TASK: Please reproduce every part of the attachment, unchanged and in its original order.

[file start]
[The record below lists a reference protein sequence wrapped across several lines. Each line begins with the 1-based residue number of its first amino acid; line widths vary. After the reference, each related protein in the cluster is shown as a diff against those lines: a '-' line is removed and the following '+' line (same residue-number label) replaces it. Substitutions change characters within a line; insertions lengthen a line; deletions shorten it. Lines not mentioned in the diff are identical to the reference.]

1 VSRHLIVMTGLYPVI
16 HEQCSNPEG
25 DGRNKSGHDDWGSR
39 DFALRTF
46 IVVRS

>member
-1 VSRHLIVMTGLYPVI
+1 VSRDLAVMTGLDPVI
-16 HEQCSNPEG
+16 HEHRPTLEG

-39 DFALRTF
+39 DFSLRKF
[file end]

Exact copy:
[The record below lists a reference protein sequence wrapped across several lines. Each line begins with the 1-based residue number of its first amino acid; line widths vary. After the reference, each related protein in the cluster is shown as a diff against those lines: a '-' line is removed and the following '+' line (same residue-number label) replaces it. Substitutions change characters within a line; insertions lengthen a line; deletions shorten it. Lines not mentioned in the diff are identical to the reference.]

1 VSRHLIVMTGLYPVI
16 HEQCSNPEG
25 DGRNKSGHDDWGSR
39 DFALRTF
46 IVVRS

>member
-1 VSRHLIVMTGLYPVI
+1 VSRDLAVMTGLDPVI
-16 HEQCSNPEG
+16 HEHRPTLEG

-39 DFALRTF
+39 DFSLRKF